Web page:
The person above has already provided you with some excellent information and comments. I'll see if i can add to that a tad...
We live off-grid, meaning that we have no provided electricity and must create and store our own. What we have learned has been both costly, and often labor-intensive. I’ve put a link below to some articles that would be very helpful – especially the wind and solar charts links.
If you’re going to fully convert to solar or wind, one of the greatest expenses will be your battery bank: the place where your energy is stored for use when there is no sun or wind. We started with 12-volt, at the advice of a company selling solar/wind – but later changed to the much more efficient 24-volt system. Whatever you think you’ll need in the way of batteries – add 20%, really.
Before you venture into making the change, I highly recommend spending a while doing the relevant math: how much power do you need? What is the maximum draw you’ll require? How long will you be required to run on batteries? How many watts will your inverter need to provide? Where will you place your battery bank? Will your area provide adequate solar or wind power on an annual basis? Will you keep your grid power and augment it with solar? If so, can you get money from your power company for electricity you sell back to them?
Also, be sure to check local codes first – especially if you live in a place where there are neighborhood rules – you may not be able to install solar panels reasonably, or a wind turbine.
If you want to run a normal house on solar or wind, you can expect to spend a great deal of money – many, many thousands of dollars, in fact. There will also be upkeep, repair and replacement of parts.
One of the problems we encountered came when we went to install our battery bank. Batteries emit toxic gases, and wherever you store them must be vented – out of the house. Also, batteries work best at 72° - which makes winter and hot summer use problematic, unless you have made arrangements for some kind of temperature control.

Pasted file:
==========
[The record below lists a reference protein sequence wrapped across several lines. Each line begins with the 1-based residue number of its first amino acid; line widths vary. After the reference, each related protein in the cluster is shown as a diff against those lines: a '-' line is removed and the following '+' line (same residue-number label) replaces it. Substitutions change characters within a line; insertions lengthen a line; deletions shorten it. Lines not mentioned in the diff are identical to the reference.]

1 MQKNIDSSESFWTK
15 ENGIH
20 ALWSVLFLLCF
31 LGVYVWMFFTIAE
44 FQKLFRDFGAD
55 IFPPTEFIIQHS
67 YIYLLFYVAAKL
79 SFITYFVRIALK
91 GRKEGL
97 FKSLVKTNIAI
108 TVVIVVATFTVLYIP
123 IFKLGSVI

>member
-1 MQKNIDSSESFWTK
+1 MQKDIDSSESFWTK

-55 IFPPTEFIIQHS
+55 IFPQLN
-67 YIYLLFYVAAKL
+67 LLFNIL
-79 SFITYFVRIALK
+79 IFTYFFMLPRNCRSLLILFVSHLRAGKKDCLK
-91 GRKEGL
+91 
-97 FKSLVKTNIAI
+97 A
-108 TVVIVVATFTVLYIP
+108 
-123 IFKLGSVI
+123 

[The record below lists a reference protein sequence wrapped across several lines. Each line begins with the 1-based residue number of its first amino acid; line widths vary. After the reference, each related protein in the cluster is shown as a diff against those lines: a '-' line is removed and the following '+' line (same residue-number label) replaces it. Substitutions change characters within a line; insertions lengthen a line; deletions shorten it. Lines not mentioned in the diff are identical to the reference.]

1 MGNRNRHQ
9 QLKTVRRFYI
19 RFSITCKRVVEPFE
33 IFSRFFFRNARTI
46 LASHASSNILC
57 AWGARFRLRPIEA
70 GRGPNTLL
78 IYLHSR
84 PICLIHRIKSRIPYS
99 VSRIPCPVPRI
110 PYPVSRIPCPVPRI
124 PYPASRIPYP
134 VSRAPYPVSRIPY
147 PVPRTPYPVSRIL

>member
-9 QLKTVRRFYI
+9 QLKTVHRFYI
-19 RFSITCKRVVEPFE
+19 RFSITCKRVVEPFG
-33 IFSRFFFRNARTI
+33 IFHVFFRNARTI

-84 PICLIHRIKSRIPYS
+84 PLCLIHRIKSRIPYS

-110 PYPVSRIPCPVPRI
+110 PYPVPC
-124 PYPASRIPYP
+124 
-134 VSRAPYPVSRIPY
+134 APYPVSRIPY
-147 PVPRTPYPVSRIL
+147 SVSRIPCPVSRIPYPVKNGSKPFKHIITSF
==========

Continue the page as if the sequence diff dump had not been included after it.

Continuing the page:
It occurs to me that one of the cheapest methods for producing your own power would be to stay on the grid and augment with solar. Wind requires a tower – and I wouldn’t consider a tower less than 60’ tall, which is costly to get installed due to the concrete requirements for its base, and the machinery used to raise it. (We have solar and a wind turbine.) The problem with augmenting grid with solar is the basic cost of the change. Right now, you can get a 100 watt solar panel for about $1,000. 100 watts does not run much, as you can imagine. Also, it must be wired to a charge controller, inverter and your power mains. This is a pricey adventure, to be sure.
Be sure you note how much power your solar panels will actually produce: the new ones are better, but do not provide 100% - and what they do provide they only provide for limited hours of each day.
Where I live, many people have green power. The biggest problems we’ve all encountered include: too few solar panels; too small of a battery bank; and too small of an inverter system. I’ve done all of my own wiring and installed my panels and wind turbine – including the tower. I have spent about $30,000 over the years, but now have a very nice power system. I do dread the day I will have to replace my $12,000 battery bank!
I hope this helps a bit.